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Detecting Invalid Messages within a Method Definition
Copyright 1996 Management Strategies
Part of the power of Smalltalk is its dynamic binding characteristic. The programmer does not need to declare the classes of objects referenced in method definitions. This capability enhances reusability and accelerates proto-typing. Unfortunately, the tradeoff is that Smalltalk applications are more prone to run-time errors. Because the Smalltalk compiler does not check the validity of messages sent to objects within a method definition, errors such as sending undefined or misspelled messages can not be caught during compilation. While not all mistakes can be trapped, many can be caught by inspecting of the source code.
We have implemented a Smalltalk class to inspect the source string of method definitions to look for undefined and misspelled selectors, and to deduce the possible set of classes that referenced objects could belong to.
Each method definition generally contain the following objects:
The first step in validating messages within a method definition is parsing. We must be able to identify each object and the messages being sent to them. This is most easily done for self and super because we already know the classes they belong to. For other objects, more advanced string parsing techniques are necessary. After parsing we stored our parsed messages in a dictionary where the key is the name of the object variable and the value is a collection of messages sent to the object variables within the method.
The next step is to go through the dictionary one object variable at a time. For each message sent to the object variable, we first check to see that all the messages sent to the object are defined. We remove the undefined messages from the collection and print the error to the transcript. For each of the messages remaining in the collection, we find the set of possible classes that can understand the message, one set for each message. After having generated all the sets, we find the intersection. The set of classes in the intersection shows the possible classes the object could belong to. If the intersection is empty, then the object cannot belong to any defined class. We print the class in the intersection to the transcript and warn of any empty intersections.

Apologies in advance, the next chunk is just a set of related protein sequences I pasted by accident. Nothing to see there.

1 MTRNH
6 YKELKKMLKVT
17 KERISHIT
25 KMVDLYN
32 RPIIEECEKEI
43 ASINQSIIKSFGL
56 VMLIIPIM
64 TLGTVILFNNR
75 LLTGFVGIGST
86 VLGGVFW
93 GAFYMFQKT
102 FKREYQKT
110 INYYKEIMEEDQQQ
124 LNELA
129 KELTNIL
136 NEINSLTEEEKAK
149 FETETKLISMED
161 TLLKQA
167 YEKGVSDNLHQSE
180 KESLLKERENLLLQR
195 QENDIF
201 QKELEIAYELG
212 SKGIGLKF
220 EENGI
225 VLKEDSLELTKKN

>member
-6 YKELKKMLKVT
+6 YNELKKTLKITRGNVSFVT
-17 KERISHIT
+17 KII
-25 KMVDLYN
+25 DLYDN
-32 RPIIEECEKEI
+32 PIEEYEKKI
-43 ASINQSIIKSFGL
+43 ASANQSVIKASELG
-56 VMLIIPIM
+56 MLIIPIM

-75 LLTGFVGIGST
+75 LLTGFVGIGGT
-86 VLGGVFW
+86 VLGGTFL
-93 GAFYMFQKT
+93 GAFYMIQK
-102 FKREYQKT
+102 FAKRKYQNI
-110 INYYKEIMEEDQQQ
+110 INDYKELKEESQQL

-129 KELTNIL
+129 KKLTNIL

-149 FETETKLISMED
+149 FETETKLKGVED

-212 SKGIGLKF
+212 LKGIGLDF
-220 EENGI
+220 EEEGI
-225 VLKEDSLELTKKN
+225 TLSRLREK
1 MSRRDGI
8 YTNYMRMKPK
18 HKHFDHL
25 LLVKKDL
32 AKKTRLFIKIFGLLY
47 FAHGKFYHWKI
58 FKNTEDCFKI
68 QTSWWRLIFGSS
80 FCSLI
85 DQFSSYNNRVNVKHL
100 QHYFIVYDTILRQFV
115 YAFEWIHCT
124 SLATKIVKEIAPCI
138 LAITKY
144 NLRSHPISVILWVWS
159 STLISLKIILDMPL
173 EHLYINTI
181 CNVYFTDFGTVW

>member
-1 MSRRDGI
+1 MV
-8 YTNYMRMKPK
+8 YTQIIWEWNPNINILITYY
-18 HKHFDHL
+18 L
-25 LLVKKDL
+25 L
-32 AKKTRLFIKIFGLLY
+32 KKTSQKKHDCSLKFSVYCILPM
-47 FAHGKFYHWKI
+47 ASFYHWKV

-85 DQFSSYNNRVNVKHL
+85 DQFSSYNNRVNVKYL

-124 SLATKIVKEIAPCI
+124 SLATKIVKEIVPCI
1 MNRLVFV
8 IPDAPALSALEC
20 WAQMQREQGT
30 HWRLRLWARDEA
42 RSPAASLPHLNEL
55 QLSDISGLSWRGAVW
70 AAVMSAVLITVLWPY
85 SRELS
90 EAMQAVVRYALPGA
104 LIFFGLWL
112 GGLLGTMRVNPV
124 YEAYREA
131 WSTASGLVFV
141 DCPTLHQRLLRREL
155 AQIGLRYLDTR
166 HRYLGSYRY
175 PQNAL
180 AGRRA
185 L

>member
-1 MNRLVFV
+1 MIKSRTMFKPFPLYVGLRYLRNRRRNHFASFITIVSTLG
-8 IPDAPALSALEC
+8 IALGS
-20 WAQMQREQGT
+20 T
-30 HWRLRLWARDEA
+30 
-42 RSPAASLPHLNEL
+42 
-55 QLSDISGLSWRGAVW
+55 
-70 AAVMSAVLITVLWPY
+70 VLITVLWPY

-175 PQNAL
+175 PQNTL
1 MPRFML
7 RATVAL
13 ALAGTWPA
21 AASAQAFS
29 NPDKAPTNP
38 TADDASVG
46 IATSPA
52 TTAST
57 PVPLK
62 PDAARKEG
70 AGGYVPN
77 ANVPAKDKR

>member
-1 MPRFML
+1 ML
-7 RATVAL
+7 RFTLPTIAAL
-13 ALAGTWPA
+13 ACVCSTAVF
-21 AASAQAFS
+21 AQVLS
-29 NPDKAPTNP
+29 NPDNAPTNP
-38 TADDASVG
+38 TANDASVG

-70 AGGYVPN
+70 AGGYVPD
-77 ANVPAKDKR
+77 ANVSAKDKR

The implementation is simplified for self and super since we already know the classes they belong to. All that we need to do is to make sure that all the messages sent to self or super are understood by their respective classes.
We now provide some common mistakes found in method definitions. Smalltalk compilers overlook these mistakes during compilation thereby suppressing their malfeasance until run-time. We will show how our validation technique would trap these errors using the source string of method definitions.
Suppose that we have a class called Person with two methods defined,
sleep and walk, and we would like to define a third method called
sleepWalking as follows
The Smalltalk compiler would compile this method without any complaints. If we then pass this method through the validation process, the transcript would show the following error messages
ERROR: Method sleepWalking in Class: Person has the following problems ***Messages not understood by any class of objects!*** self
If we recheck the method definition, we would observe that we neglected to put a period after sleep, which leads the validation procedure to treat self as a single method being sent to self sleep.
Besides missing periods, another common problem is misspelling of
selectors. Suppose we typed the following to define sleepWalking
Again, Smalltalk would compile the method without detecting any problems, but the validation process would generate the following error messages in the transcript
ERROR: Method sleepWalking in Class: Person has the following problems ***Messages not understood by any class of objects!*** sleeep ***Messages not understood by self.*** sleeep
We now provide an example where the validation process deduces a
possible set of classes that a variable can belong to based on the
messages it receives. Suppose we have a class with the following
The validation checker collects the selectors #(black circle: white dragon:) and prints a collection of classes that can understand this set of selectors to the transcript as in the following
***The possible classes for variable named: anArgument*** Pen RecordingPen
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